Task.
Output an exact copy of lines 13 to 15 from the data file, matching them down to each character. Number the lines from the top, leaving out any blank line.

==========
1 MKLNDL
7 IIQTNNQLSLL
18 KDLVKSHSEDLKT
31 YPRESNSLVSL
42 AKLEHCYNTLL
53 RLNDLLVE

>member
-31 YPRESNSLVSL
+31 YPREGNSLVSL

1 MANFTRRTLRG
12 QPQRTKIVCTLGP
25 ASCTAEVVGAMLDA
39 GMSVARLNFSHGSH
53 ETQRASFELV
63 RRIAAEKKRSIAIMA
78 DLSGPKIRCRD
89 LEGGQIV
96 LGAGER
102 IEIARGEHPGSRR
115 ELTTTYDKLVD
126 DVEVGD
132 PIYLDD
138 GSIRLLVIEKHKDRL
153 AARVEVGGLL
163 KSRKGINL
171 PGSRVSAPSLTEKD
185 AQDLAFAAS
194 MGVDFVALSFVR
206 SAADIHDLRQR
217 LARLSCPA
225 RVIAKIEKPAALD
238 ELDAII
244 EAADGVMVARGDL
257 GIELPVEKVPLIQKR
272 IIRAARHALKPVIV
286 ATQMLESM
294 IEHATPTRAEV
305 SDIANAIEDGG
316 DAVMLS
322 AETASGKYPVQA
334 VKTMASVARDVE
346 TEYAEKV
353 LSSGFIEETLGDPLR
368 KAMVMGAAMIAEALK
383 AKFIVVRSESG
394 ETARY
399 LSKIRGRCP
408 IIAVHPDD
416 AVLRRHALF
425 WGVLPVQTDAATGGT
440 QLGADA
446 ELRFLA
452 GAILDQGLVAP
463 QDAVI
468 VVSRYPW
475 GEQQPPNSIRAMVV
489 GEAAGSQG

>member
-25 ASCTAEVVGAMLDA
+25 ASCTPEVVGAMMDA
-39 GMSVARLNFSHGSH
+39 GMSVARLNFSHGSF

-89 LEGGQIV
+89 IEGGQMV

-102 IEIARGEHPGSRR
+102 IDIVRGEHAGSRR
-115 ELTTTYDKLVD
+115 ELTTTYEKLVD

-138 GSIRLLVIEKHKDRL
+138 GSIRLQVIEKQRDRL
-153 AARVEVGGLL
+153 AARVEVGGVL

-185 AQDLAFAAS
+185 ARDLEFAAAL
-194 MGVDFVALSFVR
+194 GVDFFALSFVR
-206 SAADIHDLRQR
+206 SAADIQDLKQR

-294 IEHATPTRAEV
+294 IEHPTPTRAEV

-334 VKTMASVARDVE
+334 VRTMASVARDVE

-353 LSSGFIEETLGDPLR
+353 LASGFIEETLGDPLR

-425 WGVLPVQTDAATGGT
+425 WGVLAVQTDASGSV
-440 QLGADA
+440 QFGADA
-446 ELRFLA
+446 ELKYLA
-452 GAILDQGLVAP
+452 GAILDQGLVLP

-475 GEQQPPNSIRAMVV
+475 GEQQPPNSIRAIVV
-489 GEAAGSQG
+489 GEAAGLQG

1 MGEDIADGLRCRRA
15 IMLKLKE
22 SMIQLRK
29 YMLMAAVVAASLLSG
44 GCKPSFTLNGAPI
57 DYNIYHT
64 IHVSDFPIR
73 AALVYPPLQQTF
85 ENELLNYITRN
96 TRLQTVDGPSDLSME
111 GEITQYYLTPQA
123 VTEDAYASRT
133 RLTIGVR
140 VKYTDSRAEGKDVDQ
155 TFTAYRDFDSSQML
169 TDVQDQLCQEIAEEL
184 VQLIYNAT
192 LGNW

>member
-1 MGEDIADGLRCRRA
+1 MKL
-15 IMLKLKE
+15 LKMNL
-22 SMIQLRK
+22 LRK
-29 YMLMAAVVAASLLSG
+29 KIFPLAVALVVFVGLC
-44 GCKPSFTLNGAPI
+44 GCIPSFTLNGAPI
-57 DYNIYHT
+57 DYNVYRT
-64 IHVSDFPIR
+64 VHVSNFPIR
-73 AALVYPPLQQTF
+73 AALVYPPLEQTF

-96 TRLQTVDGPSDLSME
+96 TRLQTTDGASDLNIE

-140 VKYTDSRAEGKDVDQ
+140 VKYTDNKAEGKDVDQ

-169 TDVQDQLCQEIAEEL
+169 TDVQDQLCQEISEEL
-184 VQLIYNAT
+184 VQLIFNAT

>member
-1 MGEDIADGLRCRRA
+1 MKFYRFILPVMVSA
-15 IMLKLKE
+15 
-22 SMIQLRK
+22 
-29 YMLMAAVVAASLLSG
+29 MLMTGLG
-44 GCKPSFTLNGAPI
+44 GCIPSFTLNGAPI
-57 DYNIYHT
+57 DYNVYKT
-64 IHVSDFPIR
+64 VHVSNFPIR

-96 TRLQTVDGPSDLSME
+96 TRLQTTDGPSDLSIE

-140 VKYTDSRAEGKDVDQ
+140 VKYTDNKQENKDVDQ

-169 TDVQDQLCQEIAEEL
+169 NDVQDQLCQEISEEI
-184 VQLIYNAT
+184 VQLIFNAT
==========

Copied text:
39 GMSVARLNFSHGSH
53 ETQRASFELV
63 RRIAAEKKRSIAIMA